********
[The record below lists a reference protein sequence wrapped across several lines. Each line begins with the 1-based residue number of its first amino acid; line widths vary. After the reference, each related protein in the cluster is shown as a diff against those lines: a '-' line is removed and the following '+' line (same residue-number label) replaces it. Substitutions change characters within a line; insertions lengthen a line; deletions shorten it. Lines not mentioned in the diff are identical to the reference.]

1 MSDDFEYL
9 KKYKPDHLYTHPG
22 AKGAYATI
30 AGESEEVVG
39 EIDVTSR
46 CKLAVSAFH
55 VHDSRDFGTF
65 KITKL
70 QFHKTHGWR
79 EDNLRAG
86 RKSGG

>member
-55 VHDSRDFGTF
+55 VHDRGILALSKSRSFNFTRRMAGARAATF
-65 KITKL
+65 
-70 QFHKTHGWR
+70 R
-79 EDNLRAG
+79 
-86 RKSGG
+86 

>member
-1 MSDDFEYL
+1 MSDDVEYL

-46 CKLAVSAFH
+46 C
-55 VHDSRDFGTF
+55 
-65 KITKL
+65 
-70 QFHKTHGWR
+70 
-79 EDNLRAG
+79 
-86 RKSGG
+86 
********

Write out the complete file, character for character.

[The record below lists a reference protein sequence wrapped across several lines. Each line begins with the 1-based residue number of its first amino acid; line widths vary. After the reference, each related protein in the cluster is shown as a diff against those lines: a '-' line is removed and the following '+' line (same residue-number label) replaces it. Substitutions change characters within a line; insertions lengthen a line; deletions shorten it. Lines not mentioned in the diff are identical to the reference.]

1 MSDDFEYL
9 KKYKPDHLYTHPG
22 AKGAYATI
30 AGESEEVVG
39 EIDVTSR
46 CKLAVSAFH
55 VHDSRDFGTF
65 KITKL
70 QFHKTHGWR
79 EDNLRAG
86 RKSGG

>member
-55 VHDSRDFGTF
+55 VHDRGILALSKSRSFNFTRRMAGARAATF
-65 KITKL
+65 
-70 QFHKTHGWR
+70 R
-79 EDNLRAG
+79 
-86 RKSGG
+86 

>member
-1 MSDDFEYL
+1 MSDDVEYL

-46 CKLAVSAFH
+46 C
-55 VHDSRDFGTF
+55 
-65 KITKL
+65 
-70 QFHKTHGWR
+70 
-79 EDNLRAG
+79 
-86 RKSGG
+86 